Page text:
Clearly the future Paul is describing does not seem very pleasant. I think the verse that best describes the nature of humanity in this passage is verse 5 “Having a form of godliness but denying its power.” In our world today we continue to see people who are searching for an answer to the problems of life. We try to reduce suffering, expand fairness and morality. Many people attempt to mimic the moral truths of Christuanity without believing Jesus or the Bible. They want a form of godliness but deny the power of God. They are looking for truth, finding false truth, and then teaching those false truths to the people around them. After Paul warns Timothy about this future he addresses Timothy directly in verses 10-13.

“But you have carefully followed my doctrine, manner of life, purpose, faith, longsuffering, love, perseverance, persecutions, afflictions, which happened to me at Antioch, at Iconium, at Lystra—what persecutions I endured. And out of them all the Lord delivered me. Yes, and all who desire to live godly in Christ Jesus will suffer persecution. But evil men and impostors will grow worse and worse, deceiving and being deceived.”

When it says in verse 10 that Timothy has closely “followed” the word for followed means something like observed intently. Paul is telling Timothy that those who hold true to the truth of the gospel will face persecution. Timothy shouldn’t doubt this because Paul’s very life is evidence of this. Then in verse 13 Paul says that evil men and imposters will just get worse and worse. They will continue to be deceived and to deceive others. It is almost like this gap between those who want to live for Christ and those who are living for lies and evil will grow greater and greater.

Given Paul’s warning in the beginning of the chapter and his assurance that evil people will get worse and worse, and his assurance that those who live for Christ will be persecuted why doesn’t Paul just quit? Why doesn’t Timothy just close the letter and become a merchant?

Because they have a belief and love for Jesus Christ that makes those other things look so insignificant that they are not asking “How do I avoid this future?” they are asking “how can I bring the light of truth into this darkness of deception?”

Paul tells him exactly how to do this in verses 14-15,

“But you must continue in the things which you have learned and been assured of, knowing from whom you have learned them, and that from childhood you have known the Holy Scriptures, which are able to make you wise for salvation through faith which is in Christ Jesus.”

Paul tells Timothy to continue in two things, the things that he has learned and been assured of and in the Holy Scriptures.

So what has Timothy learned and been assured of?

The Gospel of Christ. Paul also says that he knows who he learned them from. Timothy had been blessed to have many people teach him about the Gospel of Jesus. Two women, his mother and grandmother, taught Timothy from an early childhood about the Gospel. They lived out strong faith lives and wanted to pass that on to Timothy. Paul in his first letter to Timothy calls him his son in the faith, because he came along side Timothy and mentored him. He shared with him the love of Christ.

We talk a lot about the River being the kid’s church as well. Every Sunday we pray that God will bless these kids and reveal Himself to them. How amazing would it be if my children and your children could grow up and say, “I know and love Jesus because my family, because the people at the River cared about me enough to tell show me the love of Jesus every time they saw me.”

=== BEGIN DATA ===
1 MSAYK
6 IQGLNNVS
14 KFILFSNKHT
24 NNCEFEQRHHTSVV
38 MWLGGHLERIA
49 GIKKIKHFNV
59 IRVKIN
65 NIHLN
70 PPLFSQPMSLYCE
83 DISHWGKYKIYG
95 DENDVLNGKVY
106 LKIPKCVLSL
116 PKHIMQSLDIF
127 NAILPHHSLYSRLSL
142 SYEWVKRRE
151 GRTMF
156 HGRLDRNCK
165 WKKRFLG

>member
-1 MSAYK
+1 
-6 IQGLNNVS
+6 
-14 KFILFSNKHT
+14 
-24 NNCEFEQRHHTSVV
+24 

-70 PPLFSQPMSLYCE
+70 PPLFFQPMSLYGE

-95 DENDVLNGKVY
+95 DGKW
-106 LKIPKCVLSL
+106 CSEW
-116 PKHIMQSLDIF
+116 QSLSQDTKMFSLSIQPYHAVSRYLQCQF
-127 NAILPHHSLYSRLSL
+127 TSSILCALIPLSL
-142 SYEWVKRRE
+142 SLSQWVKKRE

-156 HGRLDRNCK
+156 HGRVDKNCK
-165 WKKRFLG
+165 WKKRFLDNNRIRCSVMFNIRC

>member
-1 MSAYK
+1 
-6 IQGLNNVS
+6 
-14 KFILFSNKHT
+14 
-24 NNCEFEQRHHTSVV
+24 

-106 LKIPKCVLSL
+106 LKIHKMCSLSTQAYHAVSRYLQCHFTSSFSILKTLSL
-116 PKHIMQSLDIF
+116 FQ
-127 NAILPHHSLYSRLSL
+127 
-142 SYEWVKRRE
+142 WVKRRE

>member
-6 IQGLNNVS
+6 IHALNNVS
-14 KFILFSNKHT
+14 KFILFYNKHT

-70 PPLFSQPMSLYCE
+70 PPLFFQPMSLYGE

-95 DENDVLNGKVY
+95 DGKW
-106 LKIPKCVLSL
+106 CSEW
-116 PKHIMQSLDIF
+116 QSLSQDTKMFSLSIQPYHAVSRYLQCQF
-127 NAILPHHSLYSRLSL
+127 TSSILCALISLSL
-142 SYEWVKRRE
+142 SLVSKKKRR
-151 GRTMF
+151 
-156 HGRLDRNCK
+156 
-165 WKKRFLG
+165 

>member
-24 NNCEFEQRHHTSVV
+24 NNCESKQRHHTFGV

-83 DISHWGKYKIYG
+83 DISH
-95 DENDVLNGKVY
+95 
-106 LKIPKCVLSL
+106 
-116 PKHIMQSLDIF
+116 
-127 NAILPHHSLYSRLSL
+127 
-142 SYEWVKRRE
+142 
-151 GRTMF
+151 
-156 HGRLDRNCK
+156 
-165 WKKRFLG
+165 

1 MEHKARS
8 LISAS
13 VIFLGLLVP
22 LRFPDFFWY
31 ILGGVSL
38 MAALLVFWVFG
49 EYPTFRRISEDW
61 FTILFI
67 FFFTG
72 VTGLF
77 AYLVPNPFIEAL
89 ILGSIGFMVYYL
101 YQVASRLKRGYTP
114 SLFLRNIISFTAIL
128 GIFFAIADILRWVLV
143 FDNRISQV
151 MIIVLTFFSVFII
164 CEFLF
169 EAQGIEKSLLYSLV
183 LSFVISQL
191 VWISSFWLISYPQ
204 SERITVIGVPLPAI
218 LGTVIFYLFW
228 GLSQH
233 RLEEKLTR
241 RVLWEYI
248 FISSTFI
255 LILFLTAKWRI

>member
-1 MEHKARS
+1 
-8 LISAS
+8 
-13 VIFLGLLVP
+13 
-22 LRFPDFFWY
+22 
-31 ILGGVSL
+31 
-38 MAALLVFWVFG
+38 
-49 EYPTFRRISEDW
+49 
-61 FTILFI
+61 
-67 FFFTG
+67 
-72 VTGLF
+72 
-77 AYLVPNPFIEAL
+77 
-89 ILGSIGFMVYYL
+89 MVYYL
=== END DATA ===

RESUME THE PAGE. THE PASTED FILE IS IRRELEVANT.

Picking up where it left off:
Paul tells Timothy to continue in the Gospel of Christ and the Holy Scriptures. But what is Paul referring to when he says Holy Scriptures? He means the entirety of the Old Testament. This term the Holy Scriptures at this time meant the Old Testament. Keep this in mind when we go to the next verses. Both the Old Testament and what Timothy had learned severed the same purpose to make Timothy wise for salvation in Christ Jesus.

So Paul tells Timothy that despite the nature of the future despite the persecution that is to come he should continue in what he has been taught and assured of and in the Holy Scriptures because the relationship he has with Jesus Christ brings salvation and that salvation is much greater then any evil or persecution.

Than Paul talks specifically about Scripture in verses 16-17.

“All Scripture is given by inspiration of God, and is profitable for doctrine, for reproof, for correction, for instruction in righteousness, that the man of God may be complete, thoroughly equipped for every good work.”

When Paul talks about Scripture in this passage he outlines where Scripture comes from and what it is profitable for.

Rob talked about the inspiration of scripture last week from 2 Peter. It means that Scripture as it was originally given did not come from human logic or reason but rather it came from God. The best way I can describe this is, “God gave His message to human authors who perfectly conveyed it in their own words.”

Paul says Scripture is profitable for doctrine, meaning it informs us about who God is and how as creations of God should operate. It is profitable for reproof, meaning t provides proof or reasons for what we believe. Scripture is profitable for correction, meaning it tells us to turn away from sin and turn towards God. Scripture informs us on how to live lives that are right before God and honor Him.

The ultimate purpose of Scripture is that it points us to Jesus Christ so that we can grow to be in a more intimate with Him and become more like Him. And it equips us to glorify God with our actions.